I was reminded of that memory today because for the first time, the American Academy of Pediatrics (AAP) has issued guidelines about tattoos and body piercings. Did you know that 38% of millennials have at least one tattoo and 23 percent have a piercing somewhere other than an earlobe (this information comes from the Pew Research Center)? Whereas, just 6 percent of boomers have tattoos, and just 1 percent with other piercings.
As I drove into work today I listened to an NPR news story about the new body art guidelines. AAPs report “Adolescent and Young Adult Tattooing, Piercing and Scarification” will be published in the October 2017 issue of Pediatrics (available online on September 18th). As part of the September 18th press conference by lead author and chair of the AAP Committee on Adolescence, Cora C. Breuner, MD, presented recommendations from the nation’s pediatricians. The guidelines address the need to be aware of the health issues tattoos and piercings could potentially cause. In addition to providing health and safety information to patients, the recommendations also will help health care professionals to advise patients and their families when a tattoo or body piercing is being considered. The federal government does not regulate the tattoo and piercing industry. It is a smart idea to know about the rules in your state as the regulations are different in each state. In some states the age for minors is 14 years old, if they have their parent’s permission. Also, what is considered “sanitary” varies greatly from state to state. Take a look at the following link to make sure you know the rules pertaining to body art in your state http://www.ncsl.org/research/health/tattooing-and-body-piercing.aspx(link is external). Although body art is popular, “Most of my medical colleagues don’t know regulations in the states, complications rates or later impact on young people when looking for a job,” states Dr. Cora Breuner, member of the division of adolescent medicine at Seattle Children’s Hospital and chair of the AAP Committee on Adolescence.
The AAP recommends that pediatricians communicate the importance of hygienic practices such as using new disposable gloves, making sure that needles used are from a sealed, sterile container; and that fresh, unused ink is poured into a disposable container for each new patient. In some states, such as California, practitioners are required to register with the state health department and must submit proof of a hepatitis vaccination, as well as take a yearly course in blood borne diseases and infection. control. If you are considering a tattoo make sure your immunizations are up-to-date, especially tetanus. People who take medications that suppress the immune system, such as steroids or Accutane should avoid both tattoos and piercings.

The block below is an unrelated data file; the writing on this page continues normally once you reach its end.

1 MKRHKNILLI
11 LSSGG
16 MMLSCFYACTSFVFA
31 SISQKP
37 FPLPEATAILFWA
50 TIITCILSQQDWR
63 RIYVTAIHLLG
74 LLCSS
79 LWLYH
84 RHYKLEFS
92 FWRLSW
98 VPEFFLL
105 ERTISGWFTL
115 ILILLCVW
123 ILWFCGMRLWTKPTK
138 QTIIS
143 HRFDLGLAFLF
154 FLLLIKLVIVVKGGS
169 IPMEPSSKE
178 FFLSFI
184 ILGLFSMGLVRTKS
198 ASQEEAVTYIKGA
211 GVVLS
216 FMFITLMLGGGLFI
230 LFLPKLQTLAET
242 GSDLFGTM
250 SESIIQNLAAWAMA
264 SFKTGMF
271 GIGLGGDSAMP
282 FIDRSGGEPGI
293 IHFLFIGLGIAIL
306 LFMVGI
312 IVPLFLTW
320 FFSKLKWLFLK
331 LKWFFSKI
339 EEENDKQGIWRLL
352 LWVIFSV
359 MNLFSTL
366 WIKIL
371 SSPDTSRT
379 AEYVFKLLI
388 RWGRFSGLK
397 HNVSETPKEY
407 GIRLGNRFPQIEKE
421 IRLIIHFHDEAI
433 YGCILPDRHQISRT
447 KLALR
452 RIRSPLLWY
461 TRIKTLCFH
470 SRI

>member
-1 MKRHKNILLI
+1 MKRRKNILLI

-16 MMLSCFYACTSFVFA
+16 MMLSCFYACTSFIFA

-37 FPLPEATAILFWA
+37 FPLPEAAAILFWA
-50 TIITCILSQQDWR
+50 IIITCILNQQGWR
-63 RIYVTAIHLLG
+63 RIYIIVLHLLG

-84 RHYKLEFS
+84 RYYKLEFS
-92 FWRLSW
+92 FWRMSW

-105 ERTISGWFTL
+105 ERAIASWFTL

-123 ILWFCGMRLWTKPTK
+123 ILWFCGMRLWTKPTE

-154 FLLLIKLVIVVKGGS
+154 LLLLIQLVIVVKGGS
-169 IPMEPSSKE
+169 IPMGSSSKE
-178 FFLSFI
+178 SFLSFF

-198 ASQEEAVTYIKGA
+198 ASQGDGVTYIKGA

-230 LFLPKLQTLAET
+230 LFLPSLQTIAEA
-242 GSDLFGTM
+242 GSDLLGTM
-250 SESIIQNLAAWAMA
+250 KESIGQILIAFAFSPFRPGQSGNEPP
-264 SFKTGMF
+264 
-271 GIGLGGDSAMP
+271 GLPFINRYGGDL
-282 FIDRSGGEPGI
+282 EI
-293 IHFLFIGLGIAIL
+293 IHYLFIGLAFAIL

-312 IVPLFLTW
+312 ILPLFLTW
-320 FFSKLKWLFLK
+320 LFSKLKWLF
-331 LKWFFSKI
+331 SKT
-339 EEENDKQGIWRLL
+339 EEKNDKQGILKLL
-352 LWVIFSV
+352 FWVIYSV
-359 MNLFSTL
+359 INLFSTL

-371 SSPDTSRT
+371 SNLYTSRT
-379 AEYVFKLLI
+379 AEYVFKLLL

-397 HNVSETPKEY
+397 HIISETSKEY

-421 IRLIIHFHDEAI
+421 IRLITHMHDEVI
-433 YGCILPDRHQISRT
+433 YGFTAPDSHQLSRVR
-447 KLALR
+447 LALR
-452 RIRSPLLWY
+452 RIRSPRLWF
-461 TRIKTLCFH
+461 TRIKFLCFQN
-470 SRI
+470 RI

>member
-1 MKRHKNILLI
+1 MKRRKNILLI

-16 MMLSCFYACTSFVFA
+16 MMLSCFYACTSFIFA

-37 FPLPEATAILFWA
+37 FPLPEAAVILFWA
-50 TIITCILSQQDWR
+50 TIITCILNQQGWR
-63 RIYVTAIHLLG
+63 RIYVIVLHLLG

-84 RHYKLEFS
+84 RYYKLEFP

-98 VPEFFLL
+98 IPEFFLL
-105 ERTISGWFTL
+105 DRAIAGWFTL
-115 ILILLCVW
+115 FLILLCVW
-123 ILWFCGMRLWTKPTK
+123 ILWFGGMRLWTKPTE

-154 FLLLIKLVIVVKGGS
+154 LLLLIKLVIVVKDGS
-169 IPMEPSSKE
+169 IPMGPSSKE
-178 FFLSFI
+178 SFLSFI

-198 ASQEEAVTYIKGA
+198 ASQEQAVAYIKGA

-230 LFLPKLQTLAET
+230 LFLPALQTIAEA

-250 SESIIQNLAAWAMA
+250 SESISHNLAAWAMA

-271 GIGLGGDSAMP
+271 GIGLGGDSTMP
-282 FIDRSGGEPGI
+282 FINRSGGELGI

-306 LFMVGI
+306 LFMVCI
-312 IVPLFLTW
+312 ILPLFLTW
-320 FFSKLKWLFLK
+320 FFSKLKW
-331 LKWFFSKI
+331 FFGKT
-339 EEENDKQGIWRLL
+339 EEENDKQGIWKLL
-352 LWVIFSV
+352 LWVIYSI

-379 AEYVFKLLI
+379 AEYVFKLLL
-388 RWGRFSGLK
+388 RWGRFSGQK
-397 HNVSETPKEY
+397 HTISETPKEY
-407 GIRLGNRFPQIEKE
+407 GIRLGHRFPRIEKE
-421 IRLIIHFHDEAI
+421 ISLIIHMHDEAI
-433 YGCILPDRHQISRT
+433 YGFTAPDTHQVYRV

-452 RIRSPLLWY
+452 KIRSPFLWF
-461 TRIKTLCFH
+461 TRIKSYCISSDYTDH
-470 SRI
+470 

Additional information for parents can be found on the AAP website, HealthyChildren .org.(link is external) MedlinePlus also has a page providing helpful information about Tattoos and Piercings https://medlineplus.gov/piercingandtattoos.html#cat_83(link is external) . MedlinePlus offers information in several different languages, as well as provides links to journal articles, clinical trials and current news stories related to body art.
The NPR story concluded with some good advice – keep in mind that tattoos are permanent. Experts often counsel teenage clients to avoid getting a tattoo on a visible part of the body, as many professions are still conservative and avoid hiring people with visible tattoos for some jobs. “Definitely stay away from the face, we call that the job stopper; if you don’t want to get employed, tattoo your face.”
Here’s a link to the September 18th NPR story by Patti Neighmond:
https://www.mprnews.org/story/2017/09/18/npr-teen-wants-tattoo-pediatricians-say-heres-how-to-do-safely(link is external)